These well-settled principles as to the nature of the liability of joint tort feasors, and the legal effect accorded to legal processes to enforce that liability, lead logically and naturally to the conclusion that, when a verdict is returned against several, the court may deal with it in its further proceedings as it might with verdicts returned against each in separate actions. And so it has been held, although authority to the contrary may be found. 1 Black on Judgments (2d Ed.) § 207; Hayden v. Woods, 16 Neb. 306, 20 N.W. 345. Cases involving contract obligations, or concerning independent acts of negligence, of which several have been cited in support of the defendant's proposition, are obviously not in point. To so deal with the verdict and set it aside as to some, and not as to others, is not to depart from it in the rendition of a judgment upon it against those others. Such a judgment pursues it in its legal aspect as a several verdict against each.

But it is said that possible harm might result to those against whom a judgment is thus rendered, for the reason that they might be held charged with responsibility for the acts shown in evidence of those who are allowed to escape from the consequences of the finding of the jury upon the ground that a case had not been made out against them. A situation in which this would be possible would not be the usual one. It could only arise where a failure to satisfactorily establish a claimed joint action by tort feasors was a factor in it. In such case, where harm of the kind suggested might be reasonably anticipated if a verdict was permitted to stand against only a part of the defendants unsuccessful before the jury, it is to be presumed that the court would exercise its authority to prevent the injustice, and order a new trial as to all thus threatened with injury. See Washington Gas Light Co. v. Lansden, 172 U.S. 534, 556, 19 Sup. Ct. Rep. 296. But such a situation is by no possibility present in this case. Whether the facts as claimed to have been established by the plaintiff or by the defendant be accepted, it is beyond question that if the defendant Moore performed any act of detention within the purview of the complaint he performed it under the authority of Bromage, his superior, and in direct co-operation with the latter. They were inevitably joint actors in so far as Moore acted at all in the perpetration of the wrong of which the plaintiff complains. Such being the case, no harm could possibly accrue to the appellant by the action of the court. If Moore did not participate in the plaintiff's arrest and detention, there was nothing for the appellant to be charged with on Moore's account. If he did participate, then the appellant would be rightfully held responsible for the consequences of his co-actor's acts, and he can be no more injured by Moore's escape, whether right or wrong, from a judgment, than he would have been had Moore not been joined in the action. In this view of the matter, the following cases are not only suggestive, but distinctly pertinent. Wilford v. Grant, Kirby, 114; Harris v. Rosenberg, 43 Conn. 227, 231.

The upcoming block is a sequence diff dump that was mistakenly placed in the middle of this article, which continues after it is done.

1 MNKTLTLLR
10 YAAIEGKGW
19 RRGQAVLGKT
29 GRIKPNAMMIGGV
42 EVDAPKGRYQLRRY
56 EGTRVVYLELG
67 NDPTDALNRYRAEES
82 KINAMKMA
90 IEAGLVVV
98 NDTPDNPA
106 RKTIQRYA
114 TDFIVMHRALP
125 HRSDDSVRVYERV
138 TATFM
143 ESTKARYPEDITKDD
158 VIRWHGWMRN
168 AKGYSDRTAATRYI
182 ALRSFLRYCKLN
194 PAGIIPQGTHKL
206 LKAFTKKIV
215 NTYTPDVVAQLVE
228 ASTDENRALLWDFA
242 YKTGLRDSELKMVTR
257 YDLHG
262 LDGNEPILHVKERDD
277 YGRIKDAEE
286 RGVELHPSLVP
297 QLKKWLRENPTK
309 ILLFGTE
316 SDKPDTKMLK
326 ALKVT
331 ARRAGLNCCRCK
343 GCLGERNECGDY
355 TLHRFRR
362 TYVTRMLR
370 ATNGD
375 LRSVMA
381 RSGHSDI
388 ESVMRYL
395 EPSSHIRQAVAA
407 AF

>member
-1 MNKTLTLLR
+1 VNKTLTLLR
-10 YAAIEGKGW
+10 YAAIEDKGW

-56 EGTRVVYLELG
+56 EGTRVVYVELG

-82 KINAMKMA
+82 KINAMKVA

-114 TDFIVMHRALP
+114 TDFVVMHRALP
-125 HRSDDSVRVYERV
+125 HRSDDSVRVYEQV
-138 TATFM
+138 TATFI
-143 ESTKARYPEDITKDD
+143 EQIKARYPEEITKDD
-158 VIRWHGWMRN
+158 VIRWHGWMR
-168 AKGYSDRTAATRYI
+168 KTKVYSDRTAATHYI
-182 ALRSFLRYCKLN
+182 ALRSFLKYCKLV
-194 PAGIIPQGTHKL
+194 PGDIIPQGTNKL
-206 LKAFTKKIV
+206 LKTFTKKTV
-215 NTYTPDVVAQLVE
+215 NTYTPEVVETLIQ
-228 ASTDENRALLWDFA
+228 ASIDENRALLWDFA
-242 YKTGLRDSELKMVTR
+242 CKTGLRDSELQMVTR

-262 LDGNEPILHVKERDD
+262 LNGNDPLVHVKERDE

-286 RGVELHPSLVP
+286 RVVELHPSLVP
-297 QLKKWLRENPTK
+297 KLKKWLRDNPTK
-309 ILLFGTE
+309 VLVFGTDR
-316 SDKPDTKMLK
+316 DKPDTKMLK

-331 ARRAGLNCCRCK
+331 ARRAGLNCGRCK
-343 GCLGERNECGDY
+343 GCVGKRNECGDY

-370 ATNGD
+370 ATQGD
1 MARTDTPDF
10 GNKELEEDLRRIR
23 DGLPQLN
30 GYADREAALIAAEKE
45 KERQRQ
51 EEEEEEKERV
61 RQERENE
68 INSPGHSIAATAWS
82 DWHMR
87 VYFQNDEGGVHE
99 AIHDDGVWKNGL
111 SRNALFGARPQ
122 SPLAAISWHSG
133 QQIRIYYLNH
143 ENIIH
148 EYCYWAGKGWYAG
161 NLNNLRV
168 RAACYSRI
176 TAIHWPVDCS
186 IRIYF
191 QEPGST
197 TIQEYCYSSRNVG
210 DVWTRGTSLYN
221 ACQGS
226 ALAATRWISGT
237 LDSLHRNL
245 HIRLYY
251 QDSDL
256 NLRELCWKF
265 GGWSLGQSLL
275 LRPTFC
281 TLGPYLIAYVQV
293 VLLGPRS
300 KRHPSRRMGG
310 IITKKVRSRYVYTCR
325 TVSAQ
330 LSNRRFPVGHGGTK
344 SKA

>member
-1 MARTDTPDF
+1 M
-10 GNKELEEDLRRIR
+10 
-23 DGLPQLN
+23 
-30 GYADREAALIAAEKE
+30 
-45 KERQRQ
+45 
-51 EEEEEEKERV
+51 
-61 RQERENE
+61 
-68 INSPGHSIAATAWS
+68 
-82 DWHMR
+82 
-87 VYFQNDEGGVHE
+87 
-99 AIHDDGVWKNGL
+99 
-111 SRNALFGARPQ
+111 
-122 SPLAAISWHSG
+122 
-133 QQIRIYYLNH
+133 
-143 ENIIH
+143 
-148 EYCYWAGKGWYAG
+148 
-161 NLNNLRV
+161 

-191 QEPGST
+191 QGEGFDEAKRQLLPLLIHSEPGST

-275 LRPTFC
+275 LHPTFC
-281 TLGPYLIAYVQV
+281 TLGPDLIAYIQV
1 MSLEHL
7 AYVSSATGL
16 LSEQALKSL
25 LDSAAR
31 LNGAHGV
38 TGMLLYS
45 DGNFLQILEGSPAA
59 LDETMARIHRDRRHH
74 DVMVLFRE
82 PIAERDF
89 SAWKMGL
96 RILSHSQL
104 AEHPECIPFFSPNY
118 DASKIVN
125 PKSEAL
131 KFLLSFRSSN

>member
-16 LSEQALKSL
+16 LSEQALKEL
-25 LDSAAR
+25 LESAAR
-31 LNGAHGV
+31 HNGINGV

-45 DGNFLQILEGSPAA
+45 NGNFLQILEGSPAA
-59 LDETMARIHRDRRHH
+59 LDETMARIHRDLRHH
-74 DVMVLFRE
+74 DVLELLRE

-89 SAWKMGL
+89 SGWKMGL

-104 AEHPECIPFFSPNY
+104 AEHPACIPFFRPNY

The plaintiff filed a plea in abatement in this court, which upon demurrer was held insufficient. The judgment was rendered in July. In due time a request for a finding, in order that certain specified questions not apparent upon the record might be reviewed, was made. The court filed its finding on October 22d. The time for taking an appeal was thereupon extended, and the appeal taken within the time limited. The reasons of appeal passed over all questions dependent upon the finding for their presentation, and were limited to those above discussed. The claim made in support of the plea was that the defendant deprived himself of his right of appeal at the time when it was taken, when he incorporated in it no reason of appeal dependent upon the finding for its consideration. We held that no such result attended his final election of errors to be assigned, and that, in any event, the extension of time granted by the court gave to the defendant a right to appeal within the time limited, whatever the scope of that appeal might be. New York, N.H.H.R. Co. v. Illy, 79 Conn. 526, 528, 65 A. 965.

Summaries of

Sparrow v. Bromage

Supreme Court of Connecticut First Judicial District, Hartford, January Term, 1910
Jan 19, 1910
74 A. 1070 (Conn. 1910)
Case details for

Sparrow v. Bromage

Case Details


Court:Supreme Court of Connecticut First Judicial District, Hartford, January Term, 1910

Date published: Jan 19, 1910


74 A. 1070 (Conn. 1910)
74 A. 1070